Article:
The four surviving Republican presidential candidates have all visited Washington state ahead of today's caucuses. Pointing out his enthused base and the general organizational skills of his campaign -- something Rick Santorum's campaign has been criticized by Mitt Romney and others for lacking -- The Los Angeles Times says it's not outside the realm of possibility that Ron Paul could win, though they note Romney also has "strong organization" in the state. (Organizational abilities will decide this election! My eighth grade homeroom teacher is nodding in emphatic agreement.) Then again, Washington's caucuses are mostly a symbolic win at best, The New York Times points out, seeing as the vote is a "nonbinding straw poll" that has no bearing on who is ultimately awarded the state's 43 delegates.
So what does matter? Ohio matters, a great deal, and so all the candidates have been focusing on the state ahead of its Super Tuesday vote. Of the ten states voting Tuesday -- also Georgia, Idaho, Massachusetts, North Dakota, Oklahoma, Tennessee, Vermont and Virginia, and the start of Alaska's two-week caucuses -- a win in Ohio is by far the most coveted, a swing-state battleground that can decide elections. Meanwhile, in the crimson stronghold of Georgia, Newt Gingrich is counting on an easy win, the former House speaker having represented a suburb of Atlanta for over 20 years. (The state offers 76 delegates, the most of any on Tuesday.) Santorum is holding out for a win there, too, which is looking unlikely, but could snowball into momentum across other southern states, the AP reports.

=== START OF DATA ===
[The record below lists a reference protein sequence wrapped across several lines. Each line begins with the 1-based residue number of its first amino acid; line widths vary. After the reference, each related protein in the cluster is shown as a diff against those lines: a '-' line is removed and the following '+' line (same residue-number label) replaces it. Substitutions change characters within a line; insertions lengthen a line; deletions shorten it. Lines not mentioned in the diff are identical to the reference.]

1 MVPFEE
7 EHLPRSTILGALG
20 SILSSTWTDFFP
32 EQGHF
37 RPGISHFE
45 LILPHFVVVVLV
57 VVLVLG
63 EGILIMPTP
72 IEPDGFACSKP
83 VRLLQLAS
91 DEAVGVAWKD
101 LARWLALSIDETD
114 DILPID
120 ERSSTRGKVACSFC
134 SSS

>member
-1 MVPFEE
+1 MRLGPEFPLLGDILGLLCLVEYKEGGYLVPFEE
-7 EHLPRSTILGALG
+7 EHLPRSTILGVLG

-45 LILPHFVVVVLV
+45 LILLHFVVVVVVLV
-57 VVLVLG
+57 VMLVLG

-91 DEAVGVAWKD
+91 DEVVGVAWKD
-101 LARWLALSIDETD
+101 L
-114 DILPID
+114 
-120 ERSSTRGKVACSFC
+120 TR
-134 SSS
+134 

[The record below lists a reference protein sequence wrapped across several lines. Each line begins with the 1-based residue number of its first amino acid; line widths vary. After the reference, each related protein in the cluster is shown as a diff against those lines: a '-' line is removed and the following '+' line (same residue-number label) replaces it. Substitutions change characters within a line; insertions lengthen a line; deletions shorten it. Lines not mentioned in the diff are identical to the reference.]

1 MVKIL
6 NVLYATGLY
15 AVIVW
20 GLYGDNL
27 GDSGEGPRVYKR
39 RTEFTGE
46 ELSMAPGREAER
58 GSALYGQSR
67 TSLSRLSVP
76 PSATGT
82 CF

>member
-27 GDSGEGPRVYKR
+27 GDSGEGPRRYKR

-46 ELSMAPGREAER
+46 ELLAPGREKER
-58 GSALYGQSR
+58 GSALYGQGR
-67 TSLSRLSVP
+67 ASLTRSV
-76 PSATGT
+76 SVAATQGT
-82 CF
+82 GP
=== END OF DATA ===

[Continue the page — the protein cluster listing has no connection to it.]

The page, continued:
Speaking to reporters, the face behind the fading hopes stayed upbeat as he dove into a five-dollar footlong. From the LA Times' Politics Now blog:
“I’m not worried at all," he told reporters after greeting supporters at a Subway sandwich shop here. "As you know, this was back in November and December. Things were a little different than they are now. If you look at this campaign, we spent valuable and limited resources back in November and December to get on almost every single ballot, and we didn’t have money to do anything in Iowa…. I’m very, very proud of the work we have done.”
No word on whether or not he upgraded to the drink-and-a-Sun Chips deal.
This article is from the archive of our partner The Wire.
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